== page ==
Is it just me, or does the internet seem like a legal grey area? They try to shut down a P2P network - the network moves to another country (demonoid being a popular example). And now this.

Definitely not a lot of information about this, and I'd be interested to see where that information on wikipedia came from. The phrase 'researcher being charged for downloading too many journal articles' sounds like an ambigious, tabloid-newspaper style 'f*ck the government' statement. At the end of the day, if he did download 4 million articles, that is too many and could easily be argued he had intention to supply...knowledge haha. It's a lot more than he would probably ever need, and might cover a vast range of subjects etc. so there could be quite a valid reason for him being in jail.

That's just my take on things. At the end of the day, I'm not gonna condem the guy until I see more information.

zcyka
08-22-2011, 01:51 PM
It's pretty hard to prove intent if he didn't actually post the data/files on P2P sites or at least make an attempt or somehow articulate an intent. I wonder what the gov's approach may be on that element.

I've periodically been reminded of the vindictive element when visiting with the TSA staff at airports. I've noted that they, like others with limited vision who are invested with a certain limited amount of authority, have a tendency to like to push that into people's faces if their (sometimes ridiculous) instructions are not complied with immediately and precisely. Hhhmmmm....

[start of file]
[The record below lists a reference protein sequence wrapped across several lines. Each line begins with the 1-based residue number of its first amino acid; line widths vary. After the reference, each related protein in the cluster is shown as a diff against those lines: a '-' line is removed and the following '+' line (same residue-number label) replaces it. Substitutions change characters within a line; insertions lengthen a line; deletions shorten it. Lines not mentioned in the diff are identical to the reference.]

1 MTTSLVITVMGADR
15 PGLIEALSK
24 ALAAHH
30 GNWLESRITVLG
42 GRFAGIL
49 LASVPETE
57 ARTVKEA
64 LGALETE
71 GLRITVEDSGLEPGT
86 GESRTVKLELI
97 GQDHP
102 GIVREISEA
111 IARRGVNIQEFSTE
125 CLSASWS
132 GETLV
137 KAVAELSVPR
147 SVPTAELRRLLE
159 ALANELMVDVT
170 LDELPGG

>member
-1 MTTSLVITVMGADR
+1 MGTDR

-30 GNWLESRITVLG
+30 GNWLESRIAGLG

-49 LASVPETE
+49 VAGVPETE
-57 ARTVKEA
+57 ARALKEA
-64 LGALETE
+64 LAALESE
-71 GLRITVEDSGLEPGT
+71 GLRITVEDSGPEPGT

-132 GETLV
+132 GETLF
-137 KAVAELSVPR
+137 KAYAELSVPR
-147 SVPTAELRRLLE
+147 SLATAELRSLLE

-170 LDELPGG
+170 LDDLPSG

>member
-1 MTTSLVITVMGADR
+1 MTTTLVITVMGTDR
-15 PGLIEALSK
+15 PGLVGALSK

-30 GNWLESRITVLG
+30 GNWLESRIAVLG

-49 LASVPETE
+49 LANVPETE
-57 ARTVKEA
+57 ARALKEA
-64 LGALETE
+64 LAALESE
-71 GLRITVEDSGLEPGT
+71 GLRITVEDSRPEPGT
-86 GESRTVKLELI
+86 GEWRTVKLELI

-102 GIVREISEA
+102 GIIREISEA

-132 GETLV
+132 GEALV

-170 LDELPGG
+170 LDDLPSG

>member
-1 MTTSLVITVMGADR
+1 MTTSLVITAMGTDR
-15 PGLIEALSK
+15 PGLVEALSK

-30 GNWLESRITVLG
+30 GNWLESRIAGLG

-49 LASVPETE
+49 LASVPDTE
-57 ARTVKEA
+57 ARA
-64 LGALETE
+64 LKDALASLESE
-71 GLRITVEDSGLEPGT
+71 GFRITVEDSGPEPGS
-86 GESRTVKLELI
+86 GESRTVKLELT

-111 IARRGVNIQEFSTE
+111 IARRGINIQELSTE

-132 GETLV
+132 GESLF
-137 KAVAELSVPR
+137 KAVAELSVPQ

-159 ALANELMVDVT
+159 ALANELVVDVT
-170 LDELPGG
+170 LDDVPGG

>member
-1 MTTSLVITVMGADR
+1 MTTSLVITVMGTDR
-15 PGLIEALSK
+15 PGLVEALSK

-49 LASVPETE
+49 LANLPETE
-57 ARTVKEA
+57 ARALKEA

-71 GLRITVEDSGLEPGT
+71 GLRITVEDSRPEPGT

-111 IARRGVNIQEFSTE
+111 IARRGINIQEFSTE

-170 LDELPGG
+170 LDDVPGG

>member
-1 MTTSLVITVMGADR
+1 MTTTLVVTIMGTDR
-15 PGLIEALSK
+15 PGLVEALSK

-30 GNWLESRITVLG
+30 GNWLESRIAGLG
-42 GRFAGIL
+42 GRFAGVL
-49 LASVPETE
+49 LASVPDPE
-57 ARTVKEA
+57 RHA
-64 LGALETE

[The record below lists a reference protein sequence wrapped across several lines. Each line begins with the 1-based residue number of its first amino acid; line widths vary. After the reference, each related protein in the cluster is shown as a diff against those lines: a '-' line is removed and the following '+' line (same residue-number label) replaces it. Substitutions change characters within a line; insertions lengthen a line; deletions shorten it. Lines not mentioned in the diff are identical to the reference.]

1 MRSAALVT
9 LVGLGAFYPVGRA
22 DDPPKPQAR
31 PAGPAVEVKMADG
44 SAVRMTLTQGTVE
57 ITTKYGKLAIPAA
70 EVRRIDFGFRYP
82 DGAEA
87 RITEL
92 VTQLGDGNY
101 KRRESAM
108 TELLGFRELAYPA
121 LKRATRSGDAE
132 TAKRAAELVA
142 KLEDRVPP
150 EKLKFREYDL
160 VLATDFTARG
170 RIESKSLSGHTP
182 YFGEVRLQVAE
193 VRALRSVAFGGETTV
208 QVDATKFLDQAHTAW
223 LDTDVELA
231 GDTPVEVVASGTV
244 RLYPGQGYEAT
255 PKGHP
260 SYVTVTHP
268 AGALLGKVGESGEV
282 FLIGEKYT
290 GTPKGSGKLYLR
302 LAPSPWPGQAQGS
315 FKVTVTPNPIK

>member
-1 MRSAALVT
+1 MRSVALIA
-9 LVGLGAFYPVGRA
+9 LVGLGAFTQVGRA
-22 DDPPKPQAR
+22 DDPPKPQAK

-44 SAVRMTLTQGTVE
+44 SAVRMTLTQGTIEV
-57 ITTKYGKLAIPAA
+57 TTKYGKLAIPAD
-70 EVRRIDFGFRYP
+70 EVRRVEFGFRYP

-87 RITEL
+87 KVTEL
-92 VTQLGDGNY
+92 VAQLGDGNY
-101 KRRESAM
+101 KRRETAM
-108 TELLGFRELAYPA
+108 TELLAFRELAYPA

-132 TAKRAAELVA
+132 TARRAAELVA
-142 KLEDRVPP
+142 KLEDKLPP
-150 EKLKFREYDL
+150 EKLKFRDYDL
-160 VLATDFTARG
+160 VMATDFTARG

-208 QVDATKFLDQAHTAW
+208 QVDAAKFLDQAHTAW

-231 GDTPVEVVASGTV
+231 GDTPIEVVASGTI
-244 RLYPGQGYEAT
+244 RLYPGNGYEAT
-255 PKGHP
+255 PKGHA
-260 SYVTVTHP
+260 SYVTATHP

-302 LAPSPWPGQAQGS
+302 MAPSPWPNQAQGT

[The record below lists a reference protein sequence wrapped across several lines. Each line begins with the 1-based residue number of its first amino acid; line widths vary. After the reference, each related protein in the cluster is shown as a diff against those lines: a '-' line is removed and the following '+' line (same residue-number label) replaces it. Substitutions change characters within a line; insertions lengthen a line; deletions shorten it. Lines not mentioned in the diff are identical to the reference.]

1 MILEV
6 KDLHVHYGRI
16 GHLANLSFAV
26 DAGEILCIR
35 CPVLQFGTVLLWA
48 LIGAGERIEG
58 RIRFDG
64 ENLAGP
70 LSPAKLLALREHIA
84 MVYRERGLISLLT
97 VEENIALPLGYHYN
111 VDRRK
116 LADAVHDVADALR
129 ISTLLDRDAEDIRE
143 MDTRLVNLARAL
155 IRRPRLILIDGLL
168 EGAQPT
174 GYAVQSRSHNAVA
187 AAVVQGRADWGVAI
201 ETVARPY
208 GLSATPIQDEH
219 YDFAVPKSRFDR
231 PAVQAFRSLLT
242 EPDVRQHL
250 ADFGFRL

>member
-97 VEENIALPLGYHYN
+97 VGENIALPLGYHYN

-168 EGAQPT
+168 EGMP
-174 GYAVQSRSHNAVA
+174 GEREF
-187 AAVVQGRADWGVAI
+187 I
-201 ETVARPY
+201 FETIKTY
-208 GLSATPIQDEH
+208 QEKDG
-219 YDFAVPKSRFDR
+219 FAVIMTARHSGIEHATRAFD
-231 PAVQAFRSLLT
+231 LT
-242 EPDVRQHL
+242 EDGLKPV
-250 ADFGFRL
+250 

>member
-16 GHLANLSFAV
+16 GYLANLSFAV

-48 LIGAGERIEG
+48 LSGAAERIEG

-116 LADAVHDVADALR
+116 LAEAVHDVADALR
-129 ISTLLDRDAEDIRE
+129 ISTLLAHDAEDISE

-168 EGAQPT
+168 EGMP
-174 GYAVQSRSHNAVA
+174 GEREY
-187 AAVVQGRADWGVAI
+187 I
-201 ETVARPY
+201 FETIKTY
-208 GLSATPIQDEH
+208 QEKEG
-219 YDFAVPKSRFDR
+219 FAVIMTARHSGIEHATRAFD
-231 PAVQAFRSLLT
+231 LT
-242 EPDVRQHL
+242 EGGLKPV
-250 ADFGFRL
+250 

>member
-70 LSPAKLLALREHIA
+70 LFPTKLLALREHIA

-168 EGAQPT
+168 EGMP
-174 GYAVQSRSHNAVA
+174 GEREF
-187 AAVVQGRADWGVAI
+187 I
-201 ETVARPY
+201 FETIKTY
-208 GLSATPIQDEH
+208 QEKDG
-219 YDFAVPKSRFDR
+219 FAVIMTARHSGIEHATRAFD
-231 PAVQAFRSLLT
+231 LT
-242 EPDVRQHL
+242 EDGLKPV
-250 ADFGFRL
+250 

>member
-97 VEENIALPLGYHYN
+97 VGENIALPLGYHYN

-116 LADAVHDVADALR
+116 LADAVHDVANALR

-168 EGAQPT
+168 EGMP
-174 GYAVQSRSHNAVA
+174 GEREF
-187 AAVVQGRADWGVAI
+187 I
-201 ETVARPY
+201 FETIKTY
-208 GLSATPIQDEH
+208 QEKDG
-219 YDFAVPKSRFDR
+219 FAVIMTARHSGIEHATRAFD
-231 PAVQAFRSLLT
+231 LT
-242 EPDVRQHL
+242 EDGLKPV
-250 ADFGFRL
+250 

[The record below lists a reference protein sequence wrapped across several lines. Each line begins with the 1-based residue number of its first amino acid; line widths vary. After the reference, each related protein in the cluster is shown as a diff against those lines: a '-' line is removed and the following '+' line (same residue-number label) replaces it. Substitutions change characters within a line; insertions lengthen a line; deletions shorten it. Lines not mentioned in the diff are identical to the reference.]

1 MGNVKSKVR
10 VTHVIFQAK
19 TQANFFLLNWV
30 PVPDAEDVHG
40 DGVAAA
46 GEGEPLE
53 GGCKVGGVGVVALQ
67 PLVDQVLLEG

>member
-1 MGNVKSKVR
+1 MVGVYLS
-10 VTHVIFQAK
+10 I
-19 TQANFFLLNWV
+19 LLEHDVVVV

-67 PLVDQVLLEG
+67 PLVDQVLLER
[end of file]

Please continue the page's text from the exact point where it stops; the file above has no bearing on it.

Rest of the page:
Fumigator
08-22-2011, 06:51 PM
The problem arose when he was rigging machines to hit against the database with such frequency that he was crashing the servers. And he kept doing it over and over. And he was masking his identity as he did so. So, it starts to look more and more like a denial of service attack, which governments have been writing laws to handle aggressively, since that kind of thing can bring entire systems down, achieving the same thing as a destructive virus.

Apparently the last straw was when he broke into the MIT data center and hacked into a server directly to continue his alleged attacks.

I think it's a bit simplistic to try to paint this guy as a freedom fighter just trying to "liberate" journals. It's more about what he was doing to the infrastructure of the system where the journals are stored.

zcyka
09-02-2011, 11:22 PM
Ahem! Thank you, Fumigator, for fleshing out the story a bit!


The problem arose when he was rigging machines to hit against the database with such frequency that he was crashing the servers. And he kept doing it over and over. And he was masking his identity as he did so. So, it starts to look more and more like a denial of service attack, which governments have been writing laws to handle aggressively, since that kind of thing can bring entire systems down, achieving the same thing as a destructive virus.

Apparently the last straw was when he broke into the MIT data center and hacked into a server directly to continue his alleged attacks.

I think it's a bit simplistic to try to paint this guy as a freedom fighter just trying to "liberate" journals. It's more about what he was doing to the infrastructure of the system where the journals are stored.